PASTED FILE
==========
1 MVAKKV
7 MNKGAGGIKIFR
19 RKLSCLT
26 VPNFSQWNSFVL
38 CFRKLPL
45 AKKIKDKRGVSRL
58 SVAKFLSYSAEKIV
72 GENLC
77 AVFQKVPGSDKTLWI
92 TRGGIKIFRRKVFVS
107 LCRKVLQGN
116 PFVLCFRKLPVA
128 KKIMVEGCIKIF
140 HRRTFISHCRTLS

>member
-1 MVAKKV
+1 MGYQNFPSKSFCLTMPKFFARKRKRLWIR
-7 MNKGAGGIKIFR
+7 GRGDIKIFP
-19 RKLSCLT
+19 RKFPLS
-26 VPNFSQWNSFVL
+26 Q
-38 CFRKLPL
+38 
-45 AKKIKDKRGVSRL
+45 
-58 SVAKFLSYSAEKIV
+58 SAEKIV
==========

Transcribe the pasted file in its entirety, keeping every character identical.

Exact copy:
1 MVAKKV
7 MNKGAGGIKIFR
19 RKLSCLT
26 VPNFSQWNSFVL
38 CFRKLPL
45 AKKIKDKRGVSRL
58 SVAKFLSYSAEKIV
72 GENLC
77 AVFQKVPGSDKTLWI
92 TRGGIKIFRRKVFVS
107 LCRKVLQGN
116 PFVLCFRKLPVA
128 KKIMVEGCIKIF
140 HRRTFISHCRTLS

>member
-1 MVAKKV
+1 MGYQNFPSKSFCLTMPKFFARKRKRLWIR
-7 MNKGAGGIKIFR
+7 GRGDIKIFP
-19 RKLSCLT
+19 RKFPLS
-26 VPNFSQWNSFVL
+26 Q
-38 CFRKLPL
+38 
-45 AKKIKDKRGVSRL
+45 
-58 SVAKFLSYSAEKIV
+58 SAEKIV